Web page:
CVS installs safe medical disposal units at 19 Maryland stores

Posted at 1:32 PM, Jul 12, 2018

In an effort to combat the opioid crisis, CVS is installing 19 safe medical disposal units at CVS stores across the state.

In addition to the disposal units at stores, the company donated medical disposal kiosks to police departments in Hampstead, Ellicott City, and Rising Sun, allowing other agencies to apply to receive additional units from the CVS Health Medication Disposal for Safe Communities Program. 

The CVS Health Foundation also awarded an $85,000 grant to Total Health Care, a community health center in Baltimore dedicated to supporting opioid addition recovery.

“Launching our in-store safe medication disposal program at CVS Pharmacy locations in Maryland will help remove unused prescription medications from medicine cabinets where they could be otherwise diverted or abused,” said Tom Davis, R.Ph., vice president of professional services for CVS Health. “We are committed to addressing and preventing opioid abuse through our support of the work that organizations like Total Health Care do to promote addiction recovery, which directly aligns with our purpose of helping people on their path to better health.”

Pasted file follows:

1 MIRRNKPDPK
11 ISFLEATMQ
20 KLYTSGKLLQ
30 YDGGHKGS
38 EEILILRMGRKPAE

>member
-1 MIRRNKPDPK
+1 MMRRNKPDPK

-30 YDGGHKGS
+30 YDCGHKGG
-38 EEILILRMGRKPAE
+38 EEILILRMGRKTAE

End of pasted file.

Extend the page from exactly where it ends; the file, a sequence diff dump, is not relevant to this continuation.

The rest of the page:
The 19 Maryland locations housing the disposal units are located at:

  • 2601 Riva Road, Annapolis
  • 7845 Wise Avenue, Baltimore
  • 8859 Branch Avenue, Clinton
  • 2003 Davidsonville Road, Crofton
  • 5870 Silver Hill Road (Silver Hill Plaza), District Heights
  • 6480 Old Waterloo Road, Elkridge
  • 3300A Centennial Lane, Ellicott City
  • 402 SO Jefferson Street, Frederick
  • 19100 Montgomery Village Avenue, Gaithersburg
  • 7607 Greenbelt Road, Greenbelt
  • 24288 Three Notch Road, Hollywood
  • 3715 University Boulevard West, Kensington
  • 6260 Crain Highway, La Plata
  • 15100 Baltimore Avenue, Laurel
  • 9920 Key West Avenue, North Potomac
  • 3110 Olney Sandy Spring Road, Olney
  • 28 Magathy Beach Road, Pasadena
  • 7955 Tuckerman Lane, Rockville
  • 1001 York Road, Towson

CVS Health has donated more than 900 disposal units to police departments nationwide, the company said, collecting more than 350,000 pounds of unwanted medication in the process.